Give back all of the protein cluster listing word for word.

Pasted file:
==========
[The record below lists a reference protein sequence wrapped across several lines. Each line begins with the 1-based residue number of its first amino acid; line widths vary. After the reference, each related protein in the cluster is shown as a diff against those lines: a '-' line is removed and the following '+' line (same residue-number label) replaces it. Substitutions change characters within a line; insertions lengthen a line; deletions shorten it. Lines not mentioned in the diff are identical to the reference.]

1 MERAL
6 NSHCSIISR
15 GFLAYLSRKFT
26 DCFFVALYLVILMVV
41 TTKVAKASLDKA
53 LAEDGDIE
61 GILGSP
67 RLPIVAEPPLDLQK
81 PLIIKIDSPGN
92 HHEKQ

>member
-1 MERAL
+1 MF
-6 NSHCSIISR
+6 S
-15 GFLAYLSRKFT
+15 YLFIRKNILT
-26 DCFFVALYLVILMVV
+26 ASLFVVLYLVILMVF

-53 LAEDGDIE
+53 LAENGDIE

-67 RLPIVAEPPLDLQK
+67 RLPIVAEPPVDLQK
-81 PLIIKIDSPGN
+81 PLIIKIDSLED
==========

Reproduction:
[The record below lists a reference protein sequence wrapped across several lines. Each line begins with the 1-based residue number of its first amino acid; line widths vary. After the reference, each related protein in the cluster is shown as a diff against those lines: a '-' line is removed and the following '+' line (same residue-number label) replaces it. Substitutions change characters within a line; insertions lengthen a line; deletions shorten it. Lines not mentioned in the diff are identical to the reference.]

1 MERAL
6 NSHCSIISR
15 GFLAYLSRKFT
26 DCFFVALYLVILMVV
41 TTKVAKASLDKA
53 LAEDGDIE
61 GILGSP
67 RLPIVAEPPLDLQK
81 PLIIKIDSPGN
92 HHEKQ

>member
-1 MERAL
+1 MF
-6 NSHCSIISR
+6 S
-15 GFLAYLSRKFT
+15 YLFIRKNILT
-26 DCFFVALYLVILMVV
+26 ASLFVVLYLVILMVF

-53 LAEDGDIE
+53 LAENGDIE

-67 RLPIVAEPPLDLQK
+67 RLPIVAEPPVDLQK
-81 PLIIKIDSPGN
+81 PLIIKIDSLED